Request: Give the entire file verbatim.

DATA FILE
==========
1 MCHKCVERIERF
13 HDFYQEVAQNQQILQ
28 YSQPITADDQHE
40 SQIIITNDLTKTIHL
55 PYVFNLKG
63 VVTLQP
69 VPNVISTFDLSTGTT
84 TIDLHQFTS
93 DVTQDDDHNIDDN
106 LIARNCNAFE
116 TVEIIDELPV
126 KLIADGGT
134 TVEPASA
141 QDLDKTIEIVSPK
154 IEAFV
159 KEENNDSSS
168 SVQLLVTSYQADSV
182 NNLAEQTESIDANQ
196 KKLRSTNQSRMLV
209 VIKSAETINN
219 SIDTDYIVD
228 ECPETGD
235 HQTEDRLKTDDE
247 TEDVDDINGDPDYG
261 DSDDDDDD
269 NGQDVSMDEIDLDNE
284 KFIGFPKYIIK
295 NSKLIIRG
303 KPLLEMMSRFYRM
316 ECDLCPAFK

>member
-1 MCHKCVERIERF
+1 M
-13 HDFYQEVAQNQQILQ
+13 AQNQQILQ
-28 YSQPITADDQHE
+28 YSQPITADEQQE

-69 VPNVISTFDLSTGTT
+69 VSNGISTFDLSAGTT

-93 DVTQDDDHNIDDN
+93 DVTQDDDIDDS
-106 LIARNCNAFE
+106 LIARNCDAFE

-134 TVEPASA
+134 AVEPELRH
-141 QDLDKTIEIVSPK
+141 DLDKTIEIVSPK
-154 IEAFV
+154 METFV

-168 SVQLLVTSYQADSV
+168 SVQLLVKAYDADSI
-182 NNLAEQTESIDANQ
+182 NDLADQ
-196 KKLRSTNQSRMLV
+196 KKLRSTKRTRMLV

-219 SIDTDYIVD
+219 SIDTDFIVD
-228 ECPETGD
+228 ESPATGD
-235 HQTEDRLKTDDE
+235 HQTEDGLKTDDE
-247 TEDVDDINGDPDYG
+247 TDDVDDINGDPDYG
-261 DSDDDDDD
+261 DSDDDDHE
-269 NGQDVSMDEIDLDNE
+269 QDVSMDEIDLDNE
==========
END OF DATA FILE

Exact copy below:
1 MCHKCVERIERF
13 HDFYQEVAQNQQILQ
28 YSQPITADDQHE
40 SQIIITNDLTKTIHL
55 PYVFNLKG
63 VVTLQP
69 VPNVISTFDLSTGTT
84 TIDLHQFTS
93 DVTQDDDHNIDDN
106 LIARNCNAFE
116 TVEIIDELPV
126 KLIADGGT
134 TVEPASA
141 QDLDKTIEIVSPK
154 IEAFV
159 KEENNDSSS
168 SVQLLVTSYQADSV
182 NNLAEQTESIDANQ
196 KKLRSTNQSRMLV
209 VIKSAETINN
219 SIDTDYIVD
228 ECPETGD
235 HQTEDRLKTDDE
247 TEDVDDINGDPDYG
261 DSDDDDDD
269 NGQDVSMDEIDLDNE
284 KFIGFPKYIIK
295 NSKLIIRG
303 KPLLEMMSRFYRM
316 ECDLCPAFK

>member
-1 MCHKCVERIERF
+1 M
-13 HDFYQEVAQNQQILQ
+13 AQNQQILQ
-28 YSQPITADDQHE
+28 YSQPITADEQQE

-69 VPNVISTFDLSTGTT
+69 VSNGISTFDLSAGTT

-93 DVTQDDDHNIDDN
+93 DVTQDDDIDDS
-106 LIARNCNAFE
+106 LIARNCDAFE

-134 TVEPASA
+134 AVEPELRH
-141 QDLDKTIEIVSPK
+141 DLDKTIEIVSPK
-154 IEAFV
+154 METFV

-168 SVQLLVTSYQADSV
+168 SVQLLVKAYDADSI
-182 NNLAEQTESIDANQ
+182 NDLADQ
-196 KKLRSTNQSRMLV
+196 KKLRSTKRTRMLV

-219 SIDTDYIVD
+219 SIDTDFIVD
-228 ECPETGD
+228 ESPATGD
-235 HQTEDRLKTDDE
+235 HQTEDGLKTDDE
-247 TEDVDDINGDPDYG
+247 TDDVDDINGDPDYG
-261 DSDDDDDD
+261 DSDDDDHE
-269 NGQDVSMDEIDLDNE
+269 QDVSMDEIDLDNE